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Catechism of the Catholic Church, 2494

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Joy as Pope Francis canonises St John Henry Newman as first English saint in half a century

Pope Francis has canonised Cardinal John Henry Newman as the first English saint in nearly 50 years.

Thousands of pilgrims travelled from the UK to the St Peter’s Square for the Mass on Sunday.

They included at least seven priests from the Diocese of Shrewsbury, as well as Bishop Mark Davies, who concelebrated the Mass with the bishops of England and Wales.


The declaration of sainthood by the Holy Father meant that St John Henry becomes the first English saint since Pope St Paul VI canonised the 40 martyrs of England and Wales in 1970.

He is also the first confessor to be to recognised as a saint in more than 600 years – since St John of Bridlington – patron of mothers in difficult labour – was raised to the altars by Pope Boniface IX in 1401.

The canonisation was made possible by the inexplicable healing five years ago of Melissa Villalobos of Chicago from a haemorrhage that threatened to kill both her and her unborn child.

When she prayed to Cardinal Newman to make the bleeding stop, the flow halted instantly and she made a full recovery.

Mrs Villalobos attended the canonisation with her family, including Gemma, the daughter who survived the haemorrhage (both pictured).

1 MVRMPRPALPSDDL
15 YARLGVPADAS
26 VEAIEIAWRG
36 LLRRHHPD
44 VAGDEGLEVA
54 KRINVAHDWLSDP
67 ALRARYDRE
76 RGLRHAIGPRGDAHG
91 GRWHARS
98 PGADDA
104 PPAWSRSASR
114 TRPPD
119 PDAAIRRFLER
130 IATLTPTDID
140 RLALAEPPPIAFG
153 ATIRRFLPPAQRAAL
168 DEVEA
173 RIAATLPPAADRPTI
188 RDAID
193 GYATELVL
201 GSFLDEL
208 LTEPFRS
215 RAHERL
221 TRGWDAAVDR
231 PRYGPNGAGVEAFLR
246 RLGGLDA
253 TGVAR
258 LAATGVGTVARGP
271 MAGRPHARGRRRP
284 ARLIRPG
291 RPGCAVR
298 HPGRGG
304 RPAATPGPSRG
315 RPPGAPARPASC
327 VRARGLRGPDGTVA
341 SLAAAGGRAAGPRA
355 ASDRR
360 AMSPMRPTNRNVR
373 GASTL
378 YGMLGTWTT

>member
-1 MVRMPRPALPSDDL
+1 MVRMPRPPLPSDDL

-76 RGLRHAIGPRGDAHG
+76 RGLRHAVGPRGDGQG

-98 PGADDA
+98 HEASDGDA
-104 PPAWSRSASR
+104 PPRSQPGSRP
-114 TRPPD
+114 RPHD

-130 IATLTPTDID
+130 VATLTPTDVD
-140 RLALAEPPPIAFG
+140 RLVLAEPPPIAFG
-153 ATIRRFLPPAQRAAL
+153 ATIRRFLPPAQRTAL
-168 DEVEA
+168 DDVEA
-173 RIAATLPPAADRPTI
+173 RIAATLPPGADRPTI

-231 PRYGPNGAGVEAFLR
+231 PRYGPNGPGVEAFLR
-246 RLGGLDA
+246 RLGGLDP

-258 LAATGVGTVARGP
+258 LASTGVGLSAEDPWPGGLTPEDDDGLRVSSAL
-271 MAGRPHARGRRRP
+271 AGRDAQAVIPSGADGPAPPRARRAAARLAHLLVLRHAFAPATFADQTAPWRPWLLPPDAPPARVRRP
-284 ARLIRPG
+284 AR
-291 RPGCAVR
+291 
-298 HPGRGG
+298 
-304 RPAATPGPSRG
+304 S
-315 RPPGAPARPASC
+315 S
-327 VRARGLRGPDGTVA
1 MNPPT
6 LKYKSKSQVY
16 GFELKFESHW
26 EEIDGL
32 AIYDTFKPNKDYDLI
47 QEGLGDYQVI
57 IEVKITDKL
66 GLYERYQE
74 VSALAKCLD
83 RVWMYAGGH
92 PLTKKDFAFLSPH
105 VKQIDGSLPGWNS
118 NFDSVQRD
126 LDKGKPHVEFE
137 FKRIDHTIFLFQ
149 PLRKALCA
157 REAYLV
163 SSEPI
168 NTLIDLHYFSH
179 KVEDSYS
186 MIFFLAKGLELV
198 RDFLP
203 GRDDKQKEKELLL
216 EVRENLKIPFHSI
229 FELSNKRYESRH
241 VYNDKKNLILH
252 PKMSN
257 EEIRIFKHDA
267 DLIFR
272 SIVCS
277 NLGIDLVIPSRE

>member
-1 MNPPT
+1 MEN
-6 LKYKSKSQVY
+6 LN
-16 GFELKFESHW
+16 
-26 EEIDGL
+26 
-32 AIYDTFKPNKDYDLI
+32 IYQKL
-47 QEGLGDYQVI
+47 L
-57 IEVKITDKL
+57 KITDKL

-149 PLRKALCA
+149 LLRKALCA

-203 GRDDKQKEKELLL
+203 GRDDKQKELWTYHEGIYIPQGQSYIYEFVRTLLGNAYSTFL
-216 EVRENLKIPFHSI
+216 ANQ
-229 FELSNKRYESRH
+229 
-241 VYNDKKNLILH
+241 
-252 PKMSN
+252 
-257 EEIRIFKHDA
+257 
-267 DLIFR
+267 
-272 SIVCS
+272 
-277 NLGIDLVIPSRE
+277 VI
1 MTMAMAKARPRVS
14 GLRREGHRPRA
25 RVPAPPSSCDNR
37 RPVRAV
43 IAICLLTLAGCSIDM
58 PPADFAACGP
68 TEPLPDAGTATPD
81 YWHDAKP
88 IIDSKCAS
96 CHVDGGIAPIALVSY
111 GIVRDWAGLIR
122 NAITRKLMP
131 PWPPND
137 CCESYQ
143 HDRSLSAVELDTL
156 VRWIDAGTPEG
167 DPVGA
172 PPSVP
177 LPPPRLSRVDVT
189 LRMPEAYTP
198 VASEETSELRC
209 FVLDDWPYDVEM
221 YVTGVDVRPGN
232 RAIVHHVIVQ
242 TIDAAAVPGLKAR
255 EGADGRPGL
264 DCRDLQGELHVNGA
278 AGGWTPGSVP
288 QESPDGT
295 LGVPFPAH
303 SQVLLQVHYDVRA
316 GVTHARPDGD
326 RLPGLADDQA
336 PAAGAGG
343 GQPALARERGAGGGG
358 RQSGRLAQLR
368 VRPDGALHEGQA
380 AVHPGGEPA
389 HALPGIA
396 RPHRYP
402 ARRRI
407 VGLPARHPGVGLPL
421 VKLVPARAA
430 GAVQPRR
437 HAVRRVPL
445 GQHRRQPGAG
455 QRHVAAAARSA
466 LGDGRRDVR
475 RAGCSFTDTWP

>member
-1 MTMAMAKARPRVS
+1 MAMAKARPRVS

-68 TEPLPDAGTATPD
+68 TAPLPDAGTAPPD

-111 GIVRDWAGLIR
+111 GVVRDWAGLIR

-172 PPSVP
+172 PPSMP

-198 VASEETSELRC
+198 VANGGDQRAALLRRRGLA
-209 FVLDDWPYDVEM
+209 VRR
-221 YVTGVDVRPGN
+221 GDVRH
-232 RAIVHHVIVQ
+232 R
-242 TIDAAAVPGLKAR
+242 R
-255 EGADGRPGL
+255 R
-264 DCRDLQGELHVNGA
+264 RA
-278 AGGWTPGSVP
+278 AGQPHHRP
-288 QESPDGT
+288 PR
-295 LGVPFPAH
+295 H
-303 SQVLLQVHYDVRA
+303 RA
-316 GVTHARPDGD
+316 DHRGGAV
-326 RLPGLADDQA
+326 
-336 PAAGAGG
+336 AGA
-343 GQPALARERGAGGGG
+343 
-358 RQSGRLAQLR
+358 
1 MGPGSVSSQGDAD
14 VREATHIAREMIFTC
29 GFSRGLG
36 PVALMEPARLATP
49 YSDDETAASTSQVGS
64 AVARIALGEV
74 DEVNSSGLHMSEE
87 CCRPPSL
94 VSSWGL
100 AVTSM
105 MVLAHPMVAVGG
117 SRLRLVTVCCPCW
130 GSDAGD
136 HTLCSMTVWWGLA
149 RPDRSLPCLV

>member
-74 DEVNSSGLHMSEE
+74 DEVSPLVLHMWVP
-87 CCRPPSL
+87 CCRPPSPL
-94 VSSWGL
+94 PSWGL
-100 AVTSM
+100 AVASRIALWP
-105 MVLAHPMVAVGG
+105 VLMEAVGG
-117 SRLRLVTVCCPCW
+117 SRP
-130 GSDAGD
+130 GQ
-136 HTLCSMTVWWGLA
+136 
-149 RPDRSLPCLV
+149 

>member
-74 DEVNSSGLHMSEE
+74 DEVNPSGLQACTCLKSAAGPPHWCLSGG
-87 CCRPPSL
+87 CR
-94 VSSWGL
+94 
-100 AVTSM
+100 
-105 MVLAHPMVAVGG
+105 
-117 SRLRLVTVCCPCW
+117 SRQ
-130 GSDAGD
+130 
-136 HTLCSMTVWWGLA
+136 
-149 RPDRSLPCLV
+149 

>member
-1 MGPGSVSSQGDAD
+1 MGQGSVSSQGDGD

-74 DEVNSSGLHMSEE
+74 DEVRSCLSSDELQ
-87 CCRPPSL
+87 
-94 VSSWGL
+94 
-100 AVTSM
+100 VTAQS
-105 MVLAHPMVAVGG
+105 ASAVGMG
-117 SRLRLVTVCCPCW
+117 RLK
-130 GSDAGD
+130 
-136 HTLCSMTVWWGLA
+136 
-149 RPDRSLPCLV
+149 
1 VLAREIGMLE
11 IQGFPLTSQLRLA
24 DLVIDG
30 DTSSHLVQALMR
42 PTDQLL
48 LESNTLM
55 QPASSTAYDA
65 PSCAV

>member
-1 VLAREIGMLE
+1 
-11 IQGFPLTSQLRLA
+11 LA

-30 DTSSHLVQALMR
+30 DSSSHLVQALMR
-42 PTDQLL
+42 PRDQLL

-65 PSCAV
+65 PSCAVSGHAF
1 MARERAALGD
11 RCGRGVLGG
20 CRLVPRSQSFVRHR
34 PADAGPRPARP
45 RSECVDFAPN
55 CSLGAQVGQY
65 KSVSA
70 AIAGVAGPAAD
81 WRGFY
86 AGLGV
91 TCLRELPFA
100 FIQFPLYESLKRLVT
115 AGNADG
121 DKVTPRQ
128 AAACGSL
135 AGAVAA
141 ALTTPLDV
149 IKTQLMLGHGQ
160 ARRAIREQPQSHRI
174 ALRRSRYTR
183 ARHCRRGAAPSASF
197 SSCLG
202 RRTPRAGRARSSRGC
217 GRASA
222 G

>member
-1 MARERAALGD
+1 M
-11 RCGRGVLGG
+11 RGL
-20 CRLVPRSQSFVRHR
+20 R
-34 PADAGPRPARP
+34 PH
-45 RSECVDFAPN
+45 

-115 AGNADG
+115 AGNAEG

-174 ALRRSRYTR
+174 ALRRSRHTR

She also attended a prayer vigil at the Basilica of St Mary Major, Rome, on the eve of the canonisation in which she read a prayer of intercession and was greeted by Cardinal Vincent Nichols.

In his homily, Pope Francis noted Newman’s personal holiness and prayed that Christians be “kindly lights amid the encircling gloom”, a reference to the cardinal’s famous hymn, Lead Kindly Light.

Also at the Mass was Prince Charles, representing the Queen, along with members of the Government such as Therese Coffey, a Catholic and the Secretary for Work and Pensions, and Rehmen Chishti, the special envoy for religious freedom.

Wythenshawe and Sale East Labour MP Mike Kane, a founder of Catholics for Labour, was also part of the UK delegation.



On the eve of the canonisation, Prince Charles wrote an article for L’Osservatore Romano, the Vatican newspaper, in which he said Christians of all denominations had much to learn from the new saint.

In particular, he noted St John Henry’s openness to difference, which, he said, was proved by his life and his theology.

The Prince of Wales also recognised the values of the saint’s teachings on conscience. “Those who seek the divine in what can seem like an increasingly hostile intellectual environment find in him a powerful ally who championed the individual conscience against an overwhelming relativism,” he said.

At a symposium at the Angelicum University in Rome on Saturday, Dominican Archbishop Anthony Fisher of Sydney (pictured) said he believed Cardinal Newman should be named as a “Doctor of the Church” and specifically the “Doctor of Conscience”.

Besides Cardinal Newman, the Pope declared four women from Brazil, India, Italy and Switzerland to be new saints.

(Photos by Simon Caldwell)